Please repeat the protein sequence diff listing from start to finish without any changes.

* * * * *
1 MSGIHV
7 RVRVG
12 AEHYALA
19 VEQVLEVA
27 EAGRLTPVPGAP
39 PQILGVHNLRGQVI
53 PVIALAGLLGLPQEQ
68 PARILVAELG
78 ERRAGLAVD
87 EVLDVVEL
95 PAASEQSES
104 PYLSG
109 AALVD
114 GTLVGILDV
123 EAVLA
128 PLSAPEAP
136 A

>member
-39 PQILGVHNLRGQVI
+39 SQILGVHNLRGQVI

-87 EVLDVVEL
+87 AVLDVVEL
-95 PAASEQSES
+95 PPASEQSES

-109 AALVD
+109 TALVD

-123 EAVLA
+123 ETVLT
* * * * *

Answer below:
1 MSGIHV
7 RVRVG
12 AEHYALA
19 VEQVLEVA
27 EAGRLTPVPGAP
39 PQILGVHNLRGQVI
53 PVIALAGLLGLPQEQ
68 PARILVAELG
78 ERRAGLAVD
87 EVLDVVEL
95 PAASEQSES
104 PYLSG
109 AALVD
114 GTLVGILDV
123 EAVLA
128 PLSAPEAP
136 A

>member
-39 PQILGVHNLRGQVI
+39 SQILGVHNLRGQVI

-87 EVLDVVEL
+87 AVLDVVEL
-95 PAASEQSES
+95 PPASEQSES

-109 AALVD
+109 TALVD

-123 EAVLA
+123 ETVLT